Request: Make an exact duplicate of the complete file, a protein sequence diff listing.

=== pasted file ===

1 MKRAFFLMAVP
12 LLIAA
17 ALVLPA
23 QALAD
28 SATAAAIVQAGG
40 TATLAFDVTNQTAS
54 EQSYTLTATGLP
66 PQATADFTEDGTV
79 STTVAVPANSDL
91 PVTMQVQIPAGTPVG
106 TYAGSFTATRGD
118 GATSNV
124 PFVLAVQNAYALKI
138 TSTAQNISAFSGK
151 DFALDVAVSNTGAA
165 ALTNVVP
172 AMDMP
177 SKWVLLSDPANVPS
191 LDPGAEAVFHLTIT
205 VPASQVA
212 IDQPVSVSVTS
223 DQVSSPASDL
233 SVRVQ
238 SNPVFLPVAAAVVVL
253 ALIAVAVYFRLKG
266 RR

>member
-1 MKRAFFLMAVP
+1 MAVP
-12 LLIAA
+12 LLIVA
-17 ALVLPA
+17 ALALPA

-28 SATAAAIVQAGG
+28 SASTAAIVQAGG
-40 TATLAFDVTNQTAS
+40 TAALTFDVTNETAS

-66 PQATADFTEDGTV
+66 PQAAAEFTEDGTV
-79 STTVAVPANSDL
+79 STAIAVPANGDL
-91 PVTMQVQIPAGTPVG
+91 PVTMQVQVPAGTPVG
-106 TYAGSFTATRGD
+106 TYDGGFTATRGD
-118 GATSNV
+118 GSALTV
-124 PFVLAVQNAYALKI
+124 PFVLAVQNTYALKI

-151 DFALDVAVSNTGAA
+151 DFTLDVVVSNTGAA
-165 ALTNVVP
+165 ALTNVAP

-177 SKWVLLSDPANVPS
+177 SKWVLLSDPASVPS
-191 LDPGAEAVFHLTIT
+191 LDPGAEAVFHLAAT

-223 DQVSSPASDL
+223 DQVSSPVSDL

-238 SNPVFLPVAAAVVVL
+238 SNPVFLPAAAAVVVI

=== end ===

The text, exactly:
1 MKRAFFLMAVP
12 LLIAA
17 ALVLPA
23 QALAD
28 SATAAAIVQAGG
40 TATLAFDVTNQTAS
54 EQSYTLTATGLP
66 PQATADFTEDGTV
79 STTVAVPANSDL
91 PVTMQVQIPAGTPVG
106 TYAGSFTATRGD
118 GATSNV
124 PFVLAVQNAYALKI
138 TSTAQNISAFSGK
151 DFALDVAVSNTGAA
165 ALTNVVP
172 AMDMP
177 SKWVLLSDPANVPS
191 LDPGAEAVFHLTIT
205 VPASQVA
212 IDQPVSVSVTS
223 DQVSSPASDL
233 SVRVQ
238 SNPVFLPVAAAVVVL
253 ALIAVAVYFRLKG
266 RR

>member
-1 MKRAFFLMAVP
+1 MAVP
-12 LLIAA
+12 LLIVA
-17 ALVLPA
+17 ALALPA

-28 SATAAAIVQAGG
+28 SASTAAIVQAGG
-40 TATLAFDVTNQTAS
+40 TAALTFDVTNETAS

-66 PQATADFTEDGTV
+66 PQAAAEFTEDGTV
-79 STTVAVPANSDL
+79 STAIAVPANGDL
-91 PVTMQVQIPAGTPVG
+91 PVTMQVQVPAGTPVG
-106 TYAGSFTATRGD
+106 TYDGGFTATRGD
-118 GATSNV
+118 GSALTV
-124 PFVLAVQNAYALKI
+124 PFVLAVQNTYALKI

-151 DFALDVAVSNTGAA
+151 DFTLDVVVSNTGAA
-165 ALTNVVP
+165 ALTNVAP

-177 SKWVLLSDPANVPS
+177 SKWVLLSDPASVPS
-191 LDPGAEAVFHLTIT
+191 LDPGAEAVFHLAAT

-223 DQVSSPASDL
+223 DQVSSPVSDL

-238 SNPVFLPVAAAVVVL
+238 SNPVFLPAAAAVVVI